During the season of Lent in 2015, we will highlight the way that Jesus’ suffering calls us to the practice of lament.
What is lament? Lament is a vital Christian form of prayer that brings to God our pain, grief, and outrage at the world’s evil, suffering, and injustice. Lament is a painful protest, a cry to God to hear and to deliver, and a profession of praise and trust in God’s presence and power to save. A large percentage of the prayers of the Bible (especially in the book of Psalms) include lament, which teaches us not to flee from suffering but rather to face it and bring it to God and thus to find the comfort and hope that only he can give. For more help in understanding and practicing lament, see the list of resources here.
Why lament in Lent? This is especially appropriate for the season of Lent, since Jesus’ ministry of self-sacrificial service naturally highlights sin in our lives that needs to be named, lamented, and put to death. Jesus’ suffering also helps us see the effects of suffering caused by sin’s curse that Jesus lamented and bore for us and that he calls us to lament and bear as well. This series also follows from and reinforces the prior season and sermon series on Jesus’ care expressed in evangelism and outreach. First, lament teaches us to see, name, and feel the suffering of others, and so it teaches empathy in the process. This reinforces the outward-facing posture that Jesus models and calls us to adopt toward the world. Second, lament provides an indirect apologetic and a sort of bridge-building experience because it demonstrates to non-Christians (and to Christians, too!) that trusting and following Christ is not an attempt to escape from hard realities of the world but rather leads us to acknowledge suffering and evil directly, and it also reveals the logic and fittingness of God’s solution to the world’s suffering and evil in Christ.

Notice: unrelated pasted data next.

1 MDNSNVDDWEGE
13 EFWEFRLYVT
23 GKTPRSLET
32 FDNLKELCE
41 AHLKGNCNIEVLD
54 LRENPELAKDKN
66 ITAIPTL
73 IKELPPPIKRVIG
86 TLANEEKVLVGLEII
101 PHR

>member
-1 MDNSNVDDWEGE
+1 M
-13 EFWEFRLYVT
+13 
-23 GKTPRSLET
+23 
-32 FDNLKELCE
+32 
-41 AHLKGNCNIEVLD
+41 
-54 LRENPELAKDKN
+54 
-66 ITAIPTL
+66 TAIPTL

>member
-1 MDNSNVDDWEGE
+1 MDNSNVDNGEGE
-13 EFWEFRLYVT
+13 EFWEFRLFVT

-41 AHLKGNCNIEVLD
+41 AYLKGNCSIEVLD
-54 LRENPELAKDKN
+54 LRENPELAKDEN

Why now? In addition to all the usual kinds of suffering we all experience, Central Presbyterian Church has experienced much loss and pain in the recent past. Furthermore, we live in a city that has been endured a lot of trauma following the shootings and protests in Ferguson and elsewhere in the last six months. Lament will teach and equip us to respond to grief and suffering in the way that God himself directs in his word.